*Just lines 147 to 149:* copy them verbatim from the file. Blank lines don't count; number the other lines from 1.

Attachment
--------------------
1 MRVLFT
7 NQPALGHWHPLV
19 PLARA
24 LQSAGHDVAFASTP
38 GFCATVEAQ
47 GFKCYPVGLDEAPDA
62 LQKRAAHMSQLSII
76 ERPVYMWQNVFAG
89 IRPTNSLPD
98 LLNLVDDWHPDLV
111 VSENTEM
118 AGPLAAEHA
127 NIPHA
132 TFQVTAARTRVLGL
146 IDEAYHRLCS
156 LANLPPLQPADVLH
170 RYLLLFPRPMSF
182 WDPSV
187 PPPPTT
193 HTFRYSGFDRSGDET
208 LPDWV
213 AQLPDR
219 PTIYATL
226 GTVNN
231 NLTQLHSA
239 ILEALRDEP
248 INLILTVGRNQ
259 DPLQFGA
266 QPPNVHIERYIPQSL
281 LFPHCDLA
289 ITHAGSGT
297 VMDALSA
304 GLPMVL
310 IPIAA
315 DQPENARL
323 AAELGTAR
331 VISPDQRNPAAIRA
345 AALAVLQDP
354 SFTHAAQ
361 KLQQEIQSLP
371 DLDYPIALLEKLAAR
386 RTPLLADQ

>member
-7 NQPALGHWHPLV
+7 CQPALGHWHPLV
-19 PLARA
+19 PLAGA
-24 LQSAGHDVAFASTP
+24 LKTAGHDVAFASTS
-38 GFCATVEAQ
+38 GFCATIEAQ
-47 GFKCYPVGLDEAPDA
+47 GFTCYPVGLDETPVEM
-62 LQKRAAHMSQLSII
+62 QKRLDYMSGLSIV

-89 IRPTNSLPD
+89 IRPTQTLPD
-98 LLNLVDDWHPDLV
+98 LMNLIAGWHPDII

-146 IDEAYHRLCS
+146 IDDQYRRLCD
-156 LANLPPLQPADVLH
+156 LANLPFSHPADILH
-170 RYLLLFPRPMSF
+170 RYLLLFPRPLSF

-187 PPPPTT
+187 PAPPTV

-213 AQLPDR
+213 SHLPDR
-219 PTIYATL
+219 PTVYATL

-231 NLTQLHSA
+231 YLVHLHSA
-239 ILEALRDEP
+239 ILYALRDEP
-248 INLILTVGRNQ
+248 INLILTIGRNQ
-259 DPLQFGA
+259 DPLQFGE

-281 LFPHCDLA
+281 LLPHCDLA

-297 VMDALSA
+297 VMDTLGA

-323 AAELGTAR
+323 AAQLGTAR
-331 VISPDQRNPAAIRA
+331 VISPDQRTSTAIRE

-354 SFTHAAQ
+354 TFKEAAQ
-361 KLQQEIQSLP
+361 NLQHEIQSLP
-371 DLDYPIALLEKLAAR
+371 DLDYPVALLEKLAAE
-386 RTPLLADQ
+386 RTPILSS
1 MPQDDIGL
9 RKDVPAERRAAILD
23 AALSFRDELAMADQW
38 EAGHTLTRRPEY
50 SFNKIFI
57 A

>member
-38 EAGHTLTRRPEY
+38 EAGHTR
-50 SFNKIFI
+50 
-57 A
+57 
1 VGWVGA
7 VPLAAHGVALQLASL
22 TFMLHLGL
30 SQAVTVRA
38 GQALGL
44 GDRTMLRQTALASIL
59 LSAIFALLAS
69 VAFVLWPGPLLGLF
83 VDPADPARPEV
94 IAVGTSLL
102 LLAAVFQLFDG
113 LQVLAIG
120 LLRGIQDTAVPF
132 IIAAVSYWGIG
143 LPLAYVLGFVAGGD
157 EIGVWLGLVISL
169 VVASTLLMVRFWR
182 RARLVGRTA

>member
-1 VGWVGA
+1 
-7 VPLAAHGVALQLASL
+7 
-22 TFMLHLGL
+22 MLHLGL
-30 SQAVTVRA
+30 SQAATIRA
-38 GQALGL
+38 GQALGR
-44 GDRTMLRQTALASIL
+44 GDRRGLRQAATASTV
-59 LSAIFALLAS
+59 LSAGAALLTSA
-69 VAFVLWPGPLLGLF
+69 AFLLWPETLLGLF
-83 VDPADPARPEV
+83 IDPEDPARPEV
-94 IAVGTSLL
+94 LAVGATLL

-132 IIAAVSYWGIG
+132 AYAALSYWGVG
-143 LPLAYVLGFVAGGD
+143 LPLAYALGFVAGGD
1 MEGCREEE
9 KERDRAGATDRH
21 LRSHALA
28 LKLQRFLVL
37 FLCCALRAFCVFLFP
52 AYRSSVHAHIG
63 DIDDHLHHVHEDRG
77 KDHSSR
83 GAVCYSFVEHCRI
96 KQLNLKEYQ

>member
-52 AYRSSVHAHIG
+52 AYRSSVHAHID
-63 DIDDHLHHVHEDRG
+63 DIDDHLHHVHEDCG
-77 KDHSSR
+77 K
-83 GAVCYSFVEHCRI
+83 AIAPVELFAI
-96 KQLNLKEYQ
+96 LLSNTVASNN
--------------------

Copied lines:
+94 LAVGATLL

-132 IIAAVSYWGIG
+132 AYAALSYWGVG